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Can You Vote in Florida With a Felony?

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People convicted of felony offenses often continue to struggle with the consequences for years after their release. Felony convictions are included on your criminal record, and most background checks will reveal them. Felony convictions can make finding employment, obtaining federal loans, and securing housing more difficult.

A felony conviction can also revoke your right to vote. Florida is one of the three states, along with Iowa and Kentucky, that permanently bars all citizens with felony convictions from voting. However, if you live in Florida and were convicted of a felony, you can restore your right to vote. The process, however, is complex, and it requires the help of an experienced Florida criminal defense attorney.

Current Process

In 2007, Florida passed rules that allowed the state’s parole commission, rather than the governor, to restore the voting rights of convicted felons without a hearing, and after one year. The following year, the state reinstated the voting rights of more than 100,000 convicted felons. However, Florida changed the system in 2011, making it more difficult to apply, and since then the state reinstated the voting rights of fewer than 3,000 convicted felons.

Currently, people convicted of a felony may still apply to reinstate their voting rights, but they must wait five years after their conviction. The governor, along with three cabinet members, considers the applications and determines whether to reinstate a person’s right to vote.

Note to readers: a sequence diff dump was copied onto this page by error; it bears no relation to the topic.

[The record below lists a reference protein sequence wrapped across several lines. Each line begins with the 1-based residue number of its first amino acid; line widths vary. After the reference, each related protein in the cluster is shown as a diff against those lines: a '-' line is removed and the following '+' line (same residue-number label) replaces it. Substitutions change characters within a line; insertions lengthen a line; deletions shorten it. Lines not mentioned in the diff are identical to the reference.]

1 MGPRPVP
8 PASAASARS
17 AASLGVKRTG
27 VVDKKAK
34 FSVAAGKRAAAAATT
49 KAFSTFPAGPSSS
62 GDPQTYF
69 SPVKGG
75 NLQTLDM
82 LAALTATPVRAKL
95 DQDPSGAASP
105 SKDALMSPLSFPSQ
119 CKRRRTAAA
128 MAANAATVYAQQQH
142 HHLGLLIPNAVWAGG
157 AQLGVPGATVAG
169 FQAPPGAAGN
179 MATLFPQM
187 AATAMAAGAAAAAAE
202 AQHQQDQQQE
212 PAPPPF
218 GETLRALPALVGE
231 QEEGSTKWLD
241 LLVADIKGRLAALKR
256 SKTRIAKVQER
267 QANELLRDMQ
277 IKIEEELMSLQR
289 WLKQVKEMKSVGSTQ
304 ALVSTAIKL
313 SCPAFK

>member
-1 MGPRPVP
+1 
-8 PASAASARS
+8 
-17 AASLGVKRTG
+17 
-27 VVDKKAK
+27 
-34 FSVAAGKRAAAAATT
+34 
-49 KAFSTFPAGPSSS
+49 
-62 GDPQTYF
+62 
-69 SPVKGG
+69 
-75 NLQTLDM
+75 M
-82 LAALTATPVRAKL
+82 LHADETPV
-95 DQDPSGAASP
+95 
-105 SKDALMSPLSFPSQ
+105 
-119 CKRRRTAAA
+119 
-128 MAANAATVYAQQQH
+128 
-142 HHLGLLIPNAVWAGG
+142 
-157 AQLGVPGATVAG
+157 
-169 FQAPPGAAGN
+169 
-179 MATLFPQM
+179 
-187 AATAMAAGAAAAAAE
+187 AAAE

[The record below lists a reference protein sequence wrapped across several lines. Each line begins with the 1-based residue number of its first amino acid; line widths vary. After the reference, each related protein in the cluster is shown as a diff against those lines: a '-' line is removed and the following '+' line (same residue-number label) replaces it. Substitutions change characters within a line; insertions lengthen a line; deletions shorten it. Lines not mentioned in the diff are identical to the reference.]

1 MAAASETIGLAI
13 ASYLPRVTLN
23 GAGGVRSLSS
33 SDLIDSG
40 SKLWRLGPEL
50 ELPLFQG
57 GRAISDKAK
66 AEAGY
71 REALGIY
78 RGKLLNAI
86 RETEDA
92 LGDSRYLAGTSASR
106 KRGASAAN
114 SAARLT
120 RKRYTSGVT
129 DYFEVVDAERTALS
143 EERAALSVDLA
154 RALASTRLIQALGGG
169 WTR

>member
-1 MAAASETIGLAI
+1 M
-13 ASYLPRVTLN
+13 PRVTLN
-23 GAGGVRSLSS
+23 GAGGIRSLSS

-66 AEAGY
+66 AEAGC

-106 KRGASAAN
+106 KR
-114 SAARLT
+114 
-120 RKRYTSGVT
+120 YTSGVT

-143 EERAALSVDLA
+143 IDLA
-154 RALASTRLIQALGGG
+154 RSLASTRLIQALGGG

This process, however, has come under scrutiny, with the governor issuing reinstatements without established guidelines. Under the current scheme, the governor can veto any request unilaterally, and at any time, making the process particularly arbitrary. Due to the system’s flawed decision-making process, a federal district judge recently ordered Florida’s government to revise its system of restoring voting rights to convicted felons to make it more fair.

Future Revision

While Florida remains one of the strictest states for ex-felons wishing to restore their voting rights, all hope is not lost. The federal district court’s recent ruling, if upheld, means the state must improve its system to include more well-defined guidelines. An experienced criminal defense attorney will keep you up to date on any changes to the state’s system.

Voting Is More Important Than Ever—Call the Khonsari Law Group Today

If you are a convicted felon who wants to exercise your rights as a citizen and vote, don’t give up on reinstating your voting rights. People who have paid their debts to society and completed the conditions of their sentences should have an opportunity to weigh in on political issues, select candidates to support, and vote for those candidates on Election Day. Despite recent progress toward a more accessible and just system of reinstating voting rights, the process remains complicated.

Fortunately, an experienced criminal defense lawyer can help demystify the procedure and determine whether you are eligible to apply. If you were convicted of a felony and wish to reinstate your right to vote, call the Khonsari Law Group today at (727) 269-5300, or contact us online, to schedule a free consultation with one of our experienced criminal defense attorneys.

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